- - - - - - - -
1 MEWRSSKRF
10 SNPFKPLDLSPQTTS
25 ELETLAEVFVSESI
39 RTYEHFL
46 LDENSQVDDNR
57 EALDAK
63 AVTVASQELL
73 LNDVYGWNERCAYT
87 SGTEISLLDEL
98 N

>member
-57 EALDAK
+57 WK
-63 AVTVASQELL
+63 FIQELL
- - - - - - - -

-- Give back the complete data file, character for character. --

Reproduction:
1 MEWRSSKRF
10 SNPFKPLDLSPQTTS
25 ELETLAEVFVSESI
39 RTYEHFL
46 LDENSQVDDNR
57 EALDAK
63 AVTVASQELL
73 LNDVYGWNERCAYT
87 SGTEISLLDEL
98 N

>member
-57 EALDAK
+57 WK
-63 AVTVASQELL
+63 FIQELL